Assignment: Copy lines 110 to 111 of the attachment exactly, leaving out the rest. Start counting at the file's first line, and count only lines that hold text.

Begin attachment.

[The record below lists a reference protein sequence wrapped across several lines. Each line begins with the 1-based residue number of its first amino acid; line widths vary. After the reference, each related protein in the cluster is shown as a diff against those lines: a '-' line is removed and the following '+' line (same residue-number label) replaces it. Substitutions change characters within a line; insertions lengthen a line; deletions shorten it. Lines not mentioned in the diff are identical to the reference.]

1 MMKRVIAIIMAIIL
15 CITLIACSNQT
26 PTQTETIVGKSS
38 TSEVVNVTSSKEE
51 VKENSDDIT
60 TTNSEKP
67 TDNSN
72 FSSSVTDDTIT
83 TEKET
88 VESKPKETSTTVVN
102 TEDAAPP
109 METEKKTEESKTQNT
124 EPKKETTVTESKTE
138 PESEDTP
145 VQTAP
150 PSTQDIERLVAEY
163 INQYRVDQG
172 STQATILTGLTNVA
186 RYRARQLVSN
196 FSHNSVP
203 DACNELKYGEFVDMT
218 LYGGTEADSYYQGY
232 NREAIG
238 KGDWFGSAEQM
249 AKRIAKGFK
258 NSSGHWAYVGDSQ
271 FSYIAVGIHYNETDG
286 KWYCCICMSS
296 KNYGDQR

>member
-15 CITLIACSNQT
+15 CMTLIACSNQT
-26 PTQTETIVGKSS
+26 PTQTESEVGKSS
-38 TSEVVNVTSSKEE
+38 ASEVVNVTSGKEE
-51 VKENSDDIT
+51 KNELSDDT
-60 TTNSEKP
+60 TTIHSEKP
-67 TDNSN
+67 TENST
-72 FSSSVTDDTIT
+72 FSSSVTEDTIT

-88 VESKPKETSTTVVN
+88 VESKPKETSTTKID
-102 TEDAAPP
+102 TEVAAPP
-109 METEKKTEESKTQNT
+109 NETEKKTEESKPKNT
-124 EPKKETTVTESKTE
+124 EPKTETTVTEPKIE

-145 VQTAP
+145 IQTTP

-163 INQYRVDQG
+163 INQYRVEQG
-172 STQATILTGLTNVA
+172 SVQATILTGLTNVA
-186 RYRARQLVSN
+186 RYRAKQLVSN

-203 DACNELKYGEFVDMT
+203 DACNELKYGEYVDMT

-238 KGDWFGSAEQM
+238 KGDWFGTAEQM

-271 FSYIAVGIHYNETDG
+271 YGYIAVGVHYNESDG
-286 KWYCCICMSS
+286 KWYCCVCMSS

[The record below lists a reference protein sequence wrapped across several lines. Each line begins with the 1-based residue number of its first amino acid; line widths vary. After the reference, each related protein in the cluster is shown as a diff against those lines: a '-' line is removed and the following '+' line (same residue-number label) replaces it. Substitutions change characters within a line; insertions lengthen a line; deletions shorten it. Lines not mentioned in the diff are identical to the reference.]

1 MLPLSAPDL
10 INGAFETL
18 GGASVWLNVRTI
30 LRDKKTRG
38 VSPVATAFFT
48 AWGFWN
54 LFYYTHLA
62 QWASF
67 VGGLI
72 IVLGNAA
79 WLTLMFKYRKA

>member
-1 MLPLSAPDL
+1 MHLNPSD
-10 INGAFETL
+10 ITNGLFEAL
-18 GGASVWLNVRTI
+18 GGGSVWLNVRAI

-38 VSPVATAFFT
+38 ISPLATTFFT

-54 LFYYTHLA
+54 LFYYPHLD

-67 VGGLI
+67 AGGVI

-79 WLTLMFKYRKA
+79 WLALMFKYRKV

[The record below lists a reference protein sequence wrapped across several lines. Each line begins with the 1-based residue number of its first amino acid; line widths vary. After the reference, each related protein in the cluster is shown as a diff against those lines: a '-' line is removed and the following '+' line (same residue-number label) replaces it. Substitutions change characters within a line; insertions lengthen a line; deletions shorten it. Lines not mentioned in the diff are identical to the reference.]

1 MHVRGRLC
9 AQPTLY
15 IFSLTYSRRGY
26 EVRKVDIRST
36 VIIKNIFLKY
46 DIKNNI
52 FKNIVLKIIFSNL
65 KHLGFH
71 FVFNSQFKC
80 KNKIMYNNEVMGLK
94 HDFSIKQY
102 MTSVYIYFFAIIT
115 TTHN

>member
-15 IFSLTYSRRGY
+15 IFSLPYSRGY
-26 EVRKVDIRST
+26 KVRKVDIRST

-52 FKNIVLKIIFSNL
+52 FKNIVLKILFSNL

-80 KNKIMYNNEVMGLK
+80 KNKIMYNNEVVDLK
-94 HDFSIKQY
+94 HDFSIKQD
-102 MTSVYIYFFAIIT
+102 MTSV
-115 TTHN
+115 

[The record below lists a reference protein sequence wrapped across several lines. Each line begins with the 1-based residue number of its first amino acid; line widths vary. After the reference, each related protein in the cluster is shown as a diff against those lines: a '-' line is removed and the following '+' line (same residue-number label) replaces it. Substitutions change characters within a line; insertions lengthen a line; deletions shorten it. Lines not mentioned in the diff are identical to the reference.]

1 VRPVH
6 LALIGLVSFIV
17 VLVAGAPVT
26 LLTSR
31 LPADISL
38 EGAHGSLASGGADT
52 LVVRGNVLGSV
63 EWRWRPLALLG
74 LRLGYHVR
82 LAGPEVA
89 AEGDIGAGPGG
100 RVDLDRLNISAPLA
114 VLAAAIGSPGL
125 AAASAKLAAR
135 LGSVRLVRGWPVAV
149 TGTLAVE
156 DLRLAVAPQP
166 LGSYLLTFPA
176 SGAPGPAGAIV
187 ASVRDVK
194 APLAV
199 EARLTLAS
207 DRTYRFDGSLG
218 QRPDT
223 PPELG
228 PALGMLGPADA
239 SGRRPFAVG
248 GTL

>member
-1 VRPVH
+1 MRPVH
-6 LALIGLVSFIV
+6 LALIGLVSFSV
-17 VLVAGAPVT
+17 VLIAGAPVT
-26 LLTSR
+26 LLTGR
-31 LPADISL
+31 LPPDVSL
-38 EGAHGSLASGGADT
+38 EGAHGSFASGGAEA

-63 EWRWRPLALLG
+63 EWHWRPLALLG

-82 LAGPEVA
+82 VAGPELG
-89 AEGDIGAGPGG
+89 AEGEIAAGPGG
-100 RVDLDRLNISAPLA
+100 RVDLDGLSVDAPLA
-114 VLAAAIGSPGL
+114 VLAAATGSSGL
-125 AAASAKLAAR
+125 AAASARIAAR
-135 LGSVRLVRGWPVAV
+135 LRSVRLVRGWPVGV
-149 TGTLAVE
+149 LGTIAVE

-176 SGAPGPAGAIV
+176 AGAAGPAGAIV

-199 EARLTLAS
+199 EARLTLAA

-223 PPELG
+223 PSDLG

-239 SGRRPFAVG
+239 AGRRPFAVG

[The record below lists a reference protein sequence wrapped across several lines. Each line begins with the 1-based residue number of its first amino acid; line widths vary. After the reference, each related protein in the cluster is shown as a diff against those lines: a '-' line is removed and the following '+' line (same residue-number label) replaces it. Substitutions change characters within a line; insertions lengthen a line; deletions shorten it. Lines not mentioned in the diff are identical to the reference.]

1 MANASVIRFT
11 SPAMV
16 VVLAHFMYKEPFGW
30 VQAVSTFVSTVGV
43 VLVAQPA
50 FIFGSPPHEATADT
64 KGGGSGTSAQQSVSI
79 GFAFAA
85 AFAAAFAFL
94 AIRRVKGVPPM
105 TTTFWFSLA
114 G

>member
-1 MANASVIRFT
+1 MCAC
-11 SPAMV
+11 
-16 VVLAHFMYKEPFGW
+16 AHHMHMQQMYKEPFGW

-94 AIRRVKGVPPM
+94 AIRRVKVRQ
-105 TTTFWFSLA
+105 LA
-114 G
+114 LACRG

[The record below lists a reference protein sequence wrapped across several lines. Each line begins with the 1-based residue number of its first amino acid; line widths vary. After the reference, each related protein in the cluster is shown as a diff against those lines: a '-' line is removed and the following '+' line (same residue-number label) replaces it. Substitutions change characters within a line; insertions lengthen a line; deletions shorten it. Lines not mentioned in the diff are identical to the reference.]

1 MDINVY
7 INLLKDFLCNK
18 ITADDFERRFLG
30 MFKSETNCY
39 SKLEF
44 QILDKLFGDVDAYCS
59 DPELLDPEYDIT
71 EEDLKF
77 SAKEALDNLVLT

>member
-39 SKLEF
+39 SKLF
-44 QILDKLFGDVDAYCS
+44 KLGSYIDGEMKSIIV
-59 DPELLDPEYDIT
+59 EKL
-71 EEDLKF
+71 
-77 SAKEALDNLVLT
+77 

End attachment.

115 TTHN

>member